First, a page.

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The August Coup: A True Tale of Soviet In-fighting

The August Coup: A True Tale of Soviet In-fighting

October 3, 2015 0 Comments

With Russia dominating the headlines, today’s story takes a brief look at the fall of the Soviet Union, focusing on the 1991 August Coup that saw Soviet president Mikhail Gorbachev briefly arrested.

Gorbachev had received a lot of resistance for the reform plans he had been enacting since gaining power in 1985, notably among non-Russian members of the Union who wished to secede. With food shortages, economic failures and political in-fighting, mood turned against the Soviet Union and countries began to declare their independence.

To stabilise the superpower, the president pushed for a new Union, with the aim to establish a democratic constitutional state within a liberalized Soviet Union. However, the New Union Treaty did not please everyone — while Gorbachev was on holiday in August 1991, members of the State Committee on the State of Emergency studied the document at a KGB retreat and feared that it would lead to the end of the Soviet Union.

USSR Deputy Defense Minister General Valentin Varennikov, Soviet Defense Council deputy chief Baklanov, Gorbachev secretariat head Boldin and CPSU Central Committee Secretary Shenin flew to meet Gorbachev the next day, demanding he either declare a state of emergency or resign and name Vice-President Gennady Yanayev as acting president. He refused.

The Committee doubled the pay of all KGB personnel, calling them back from holiday and putting them on high alert. They also ordered 250,000 pairs of handcuffs for Moscow, along with 300,000 arrest forms.

Declaring a state of emergency, Yanayev signed a decree naming himself as acting USSR president, claiming that Gorbachev was unable to do his duty due to “illness”.

While they took control of the radio and press, Russian SFSR President Boris Yeltsin used flyers to declare that a reactionary anti-constitutional coup had taken place, urged the military not to take part, called for a general strike, and demanded that Gorbachev be allowed to talk to the populace.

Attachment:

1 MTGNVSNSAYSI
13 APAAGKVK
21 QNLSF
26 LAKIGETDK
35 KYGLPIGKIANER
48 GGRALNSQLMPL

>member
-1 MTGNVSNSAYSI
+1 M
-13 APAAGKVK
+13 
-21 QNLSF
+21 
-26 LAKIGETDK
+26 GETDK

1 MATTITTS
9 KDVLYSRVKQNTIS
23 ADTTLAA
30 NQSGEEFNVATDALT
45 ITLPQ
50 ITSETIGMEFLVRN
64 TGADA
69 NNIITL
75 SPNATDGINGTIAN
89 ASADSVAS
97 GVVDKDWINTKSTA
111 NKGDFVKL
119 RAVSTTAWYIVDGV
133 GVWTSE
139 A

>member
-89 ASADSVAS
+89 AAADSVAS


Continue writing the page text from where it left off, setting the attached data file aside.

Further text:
Yeltsin, his supporters, a sympathetic military division, and some civilians, barricaded the White House, Russia’s building of Parliament. In the early hours of August 21st, the Committee attacked, but were unsuccessful after a general informed the White House when the invasion would begin.

Gorbachev, with communications restored, declared the Committee’s decisions void and dismissed its members from their state offices, arresting the instigators.

The attempted coup forced Gorbachev to reassess the political state of affairs, and on the 24th he resigned as the head of the Communist Party of the Soviet Union and dissolved the party five days later.

Of course the coup, what led to it and what it caused, requires a lot more coverage than this simple post to do it justice, but thankfully we at Listening Books have the answer.

If you’re a member, we have the landmark BBC series ‘Russia: A 1,000 Year Chronicle of the Wild East’ to download and stream. The series covers the 1,000 year history of the great bear. Filled with history, music from Russian composers including Glinka, Tchaikovsky, Borodin and Shostakovich and readings from Russian authors and historians such as Alexander Solzhenitsyn and Vasily Grossman, this is a true treat for the ears.

Part one is available here, and part two is available here. Meanwhile, over on MP3 CD we have that audiobook as Listening Books number 11160CD, as well as ‘The Cold War: A Very Short Introduction’, which we recorded in-house and is available as Listening Books number 11701CD.

Written by Sebastian Moss @SebMoss. Originally published on Listening Books Medium.

Picture credit: АВГУСТ 1991

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